Structures in shapes: a perspective from rules and embedding

Jowers, Iestyn and Earl, Christopher (2017). Structures in shapes: a perspective from rules and embedding. In: Cultural DNA Workshop 2017, 13 Jan 2017, KAIST Graduate School of Culture Technology.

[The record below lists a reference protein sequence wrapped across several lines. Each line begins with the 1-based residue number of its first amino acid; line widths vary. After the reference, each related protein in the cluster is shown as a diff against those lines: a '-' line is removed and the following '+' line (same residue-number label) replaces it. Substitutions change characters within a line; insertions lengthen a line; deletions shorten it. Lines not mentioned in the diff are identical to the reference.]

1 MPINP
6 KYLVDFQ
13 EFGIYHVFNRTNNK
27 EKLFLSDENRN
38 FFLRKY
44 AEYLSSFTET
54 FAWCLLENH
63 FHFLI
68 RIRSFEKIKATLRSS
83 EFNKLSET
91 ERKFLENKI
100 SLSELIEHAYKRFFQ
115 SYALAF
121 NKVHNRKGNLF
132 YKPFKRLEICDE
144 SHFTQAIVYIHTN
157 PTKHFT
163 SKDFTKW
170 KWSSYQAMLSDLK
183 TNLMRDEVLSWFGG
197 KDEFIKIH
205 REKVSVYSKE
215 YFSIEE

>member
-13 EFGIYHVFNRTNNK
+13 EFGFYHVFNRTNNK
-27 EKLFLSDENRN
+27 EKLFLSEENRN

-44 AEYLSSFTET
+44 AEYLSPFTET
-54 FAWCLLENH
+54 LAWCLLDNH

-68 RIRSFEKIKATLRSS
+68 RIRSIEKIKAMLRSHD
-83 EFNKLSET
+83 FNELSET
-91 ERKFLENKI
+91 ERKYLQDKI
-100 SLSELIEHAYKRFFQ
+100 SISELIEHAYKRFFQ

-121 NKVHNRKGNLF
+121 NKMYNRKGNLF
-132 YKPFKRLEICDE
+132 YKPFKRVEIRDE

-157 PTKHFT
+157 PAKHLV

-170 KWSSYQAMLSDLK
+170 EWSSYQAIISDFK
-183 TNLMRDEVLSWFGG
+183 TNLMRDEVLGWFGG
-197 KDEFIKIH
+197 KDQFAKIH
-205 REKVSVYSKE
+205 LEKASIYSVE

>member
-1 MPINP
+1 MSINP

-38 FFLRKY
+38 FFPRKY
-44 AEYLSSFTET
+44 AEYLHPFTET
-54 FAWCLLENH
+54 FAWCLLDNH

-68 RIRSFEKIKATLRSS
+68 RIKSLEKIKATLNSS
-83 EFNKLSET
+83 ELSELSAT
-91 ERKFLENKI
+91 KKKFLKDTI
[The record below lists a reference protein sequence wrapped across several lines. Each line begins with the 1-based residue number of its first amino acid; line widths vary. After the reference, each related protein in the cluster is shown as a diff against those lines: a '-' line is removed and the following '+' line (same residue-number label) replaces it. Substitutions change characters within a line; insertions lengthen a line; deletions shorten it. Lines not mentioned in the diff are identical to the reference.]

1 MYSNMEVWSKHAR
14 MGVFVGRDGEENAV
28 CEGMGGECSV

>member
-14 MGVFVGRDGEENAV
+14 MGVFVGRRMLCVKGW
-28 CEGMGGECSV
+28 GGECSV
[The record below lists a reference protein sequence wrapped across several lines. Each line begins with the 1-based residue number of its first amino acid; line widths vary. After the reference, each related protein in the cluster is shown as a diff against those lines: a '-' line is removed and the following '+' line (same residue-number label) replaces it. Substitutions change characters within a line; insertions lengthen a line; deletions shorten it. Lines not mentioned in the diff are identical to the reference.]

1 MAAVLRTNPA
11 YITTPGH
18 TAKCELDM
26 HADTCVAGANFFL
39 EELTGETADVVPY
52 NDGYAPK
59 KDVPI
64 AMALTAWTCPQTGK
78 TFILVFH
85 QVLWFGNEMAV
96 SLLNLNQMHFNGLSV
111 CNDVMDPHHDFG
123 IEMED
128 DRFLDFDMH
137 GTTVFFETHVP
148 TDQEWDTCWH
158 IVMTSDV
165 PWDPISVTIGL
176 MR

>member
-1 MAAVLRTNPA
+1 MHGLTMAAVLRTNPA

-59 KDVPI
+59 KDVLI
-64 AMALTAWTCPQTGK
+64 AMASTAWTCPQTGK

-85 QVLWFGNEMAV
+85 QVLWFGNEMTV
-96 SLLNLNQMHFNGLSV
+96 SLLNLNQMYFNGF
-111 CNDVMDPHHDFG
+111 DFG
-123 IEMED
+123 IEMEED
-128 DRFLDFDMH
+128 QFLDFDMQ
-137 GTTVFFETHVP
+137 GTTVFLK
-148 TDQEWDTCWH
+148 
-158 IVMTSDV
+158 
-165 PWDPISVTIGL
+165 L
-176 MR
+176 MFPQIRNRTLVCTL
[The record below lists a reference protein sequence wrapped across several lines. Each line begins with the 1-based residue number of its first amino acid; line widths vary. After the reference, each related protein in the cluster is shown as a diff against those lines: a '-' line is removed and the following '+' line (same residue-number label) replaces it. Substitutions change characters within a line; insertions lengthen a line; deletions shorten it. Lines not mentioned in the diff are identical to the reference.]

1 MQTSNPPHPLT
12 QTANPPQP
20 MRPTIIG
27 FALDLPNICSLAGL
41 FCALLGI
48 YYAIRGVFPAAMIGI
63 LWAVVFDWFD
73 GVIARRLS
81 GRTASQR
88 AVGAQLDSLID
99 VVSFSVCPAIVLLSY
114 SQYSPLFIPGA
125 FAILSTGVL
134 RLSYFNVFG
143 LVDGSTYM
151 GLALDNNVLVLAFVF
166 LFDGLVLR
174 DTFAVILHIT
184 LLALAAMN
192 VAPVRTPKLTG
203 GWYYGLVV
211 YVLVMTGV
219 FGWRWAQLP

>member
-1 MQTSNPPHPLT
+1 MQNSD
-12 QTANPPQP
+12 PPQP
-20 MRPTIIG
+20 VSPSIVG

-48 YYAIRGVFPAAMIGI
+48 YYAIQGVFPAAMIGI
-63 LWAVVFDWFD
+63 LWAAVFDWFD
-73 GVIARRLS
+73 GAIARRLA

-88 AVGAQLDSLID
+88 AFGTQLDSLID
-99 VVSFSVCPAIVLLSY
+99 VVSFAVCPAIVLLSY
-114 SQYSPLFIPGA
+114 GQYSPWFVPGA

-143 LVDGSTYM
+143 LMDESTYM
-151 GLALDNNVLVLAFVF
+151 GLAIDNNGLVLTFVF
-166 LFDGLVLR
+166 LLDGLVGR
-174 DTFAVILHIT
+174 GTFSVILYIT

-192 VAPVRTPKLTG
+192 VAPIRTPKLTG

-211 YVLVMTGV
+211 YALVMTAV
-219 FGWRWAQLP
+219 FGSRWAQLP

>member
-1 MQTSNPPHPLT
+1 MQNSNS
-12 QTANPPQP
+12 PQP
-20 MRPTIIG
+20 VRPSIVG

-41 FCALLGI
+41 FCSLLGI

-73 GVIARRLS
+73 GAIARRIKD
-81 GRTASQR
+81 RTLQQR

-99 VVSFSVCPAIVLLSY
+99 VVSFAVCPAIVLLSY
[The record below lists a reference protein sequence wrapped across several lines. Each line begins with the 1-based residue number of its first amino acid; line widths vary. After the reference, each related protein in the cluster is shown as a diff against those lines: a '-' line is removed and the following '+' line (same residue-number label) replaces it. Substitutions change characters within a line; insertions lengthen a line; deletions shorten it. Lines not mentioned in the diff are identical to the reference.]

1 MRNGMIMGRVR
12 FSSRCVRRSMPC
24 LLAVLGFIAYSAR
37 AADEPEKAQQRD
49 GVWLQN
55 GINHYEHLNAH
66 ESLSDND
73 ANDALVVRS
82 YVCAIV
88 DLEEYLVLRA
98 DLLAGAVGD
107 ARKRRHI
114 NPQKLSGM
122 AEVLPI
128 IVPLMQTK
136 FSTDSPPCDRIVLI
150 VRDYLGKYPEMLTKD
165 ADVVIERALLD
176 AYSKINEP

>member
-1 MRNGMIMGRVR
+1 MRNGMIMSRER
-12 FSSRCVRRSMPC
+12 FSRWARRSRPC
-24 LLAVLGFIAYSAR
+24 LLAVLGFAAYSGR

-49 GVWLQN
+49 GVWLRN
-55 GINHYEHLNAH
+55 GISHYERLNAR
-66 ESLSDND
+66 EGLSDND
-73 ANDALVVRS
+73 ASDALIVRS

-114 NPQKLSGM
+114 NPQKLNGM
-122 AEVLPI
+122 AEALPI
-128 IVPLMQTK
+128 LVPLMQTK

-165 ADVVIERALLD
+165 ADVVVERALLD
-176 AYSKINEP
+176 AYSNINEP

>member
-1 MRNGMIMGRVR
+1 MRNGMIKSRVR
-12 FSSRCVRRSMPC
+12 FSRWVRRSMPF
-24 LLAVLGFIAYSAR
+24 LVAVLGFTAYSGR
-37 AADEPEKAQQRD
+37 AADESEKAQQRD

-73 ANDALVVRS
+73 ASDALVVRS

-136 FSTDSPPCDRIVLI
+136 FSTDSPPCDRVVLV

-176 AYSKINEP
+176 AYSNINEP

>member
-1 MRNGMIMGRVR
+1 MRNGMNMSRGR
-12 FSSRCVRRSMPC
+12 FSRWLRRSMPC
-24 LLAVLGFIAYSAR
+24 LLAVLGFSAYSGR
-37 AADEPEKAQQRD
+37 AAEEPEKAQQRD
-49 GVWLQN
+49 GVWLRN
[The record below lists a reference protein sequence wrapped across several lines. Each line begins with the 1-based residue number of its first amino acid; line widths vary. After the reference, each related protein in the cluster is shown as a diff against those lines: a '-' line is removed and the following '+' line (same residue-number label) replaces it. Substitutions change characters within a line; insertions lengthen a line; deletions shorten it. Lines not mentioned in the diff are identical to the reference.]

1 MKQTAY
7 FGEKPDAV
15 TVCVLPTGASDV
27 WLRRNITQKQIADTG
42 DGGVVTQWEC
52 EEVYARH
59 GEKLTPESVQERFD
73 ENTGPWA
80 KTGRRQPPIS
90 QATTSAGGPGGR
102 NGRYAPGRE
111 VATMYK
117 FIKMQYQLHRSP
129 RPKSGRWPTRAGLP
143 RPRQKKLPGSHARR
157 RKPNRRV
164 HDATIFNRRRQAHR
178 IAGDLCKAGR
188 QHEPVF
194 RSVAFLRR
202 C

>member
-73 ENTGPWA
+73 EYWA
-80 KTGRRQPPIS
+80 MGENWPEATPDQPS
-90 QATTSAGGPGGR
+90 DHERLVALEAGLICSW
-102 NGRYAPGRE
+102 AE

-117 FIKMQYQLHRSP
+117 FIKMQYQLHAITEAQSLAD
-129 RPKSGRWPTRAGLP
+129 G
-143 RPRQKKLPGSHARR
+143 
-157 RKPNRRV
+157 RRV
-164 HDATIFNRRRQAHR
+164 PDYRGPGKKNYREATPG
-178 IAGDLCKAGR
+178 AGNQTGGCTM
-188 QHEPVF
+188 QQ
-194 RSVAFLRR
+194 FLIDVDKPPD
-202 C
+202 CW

Shape computations recognise parts and create new shapes through transformations. These elementary computations can be more than they seem, inducing complicated part structures as a result of recognising and transforming parts. This paper introduces, what is perhaps in principle, the simplest case where the part structure results from seeing embedded parts. It focusses on lines because, despite their visual simplicity, if a static representation for shapes is assumed, lines embedded in lines can give rise to more complicated structures than might be intuitively expected. With reference to the combinatorial structure of words the paper presents a thorough examination of these structures. It is shown that in the case of two lines, the resulting structure is always palindromic with parts defined by line segments of two different lengths. This result highlights the disparity between visual and symbolic computation when dealing with shapes – computations that are visually elementary are often symbolically complicated.

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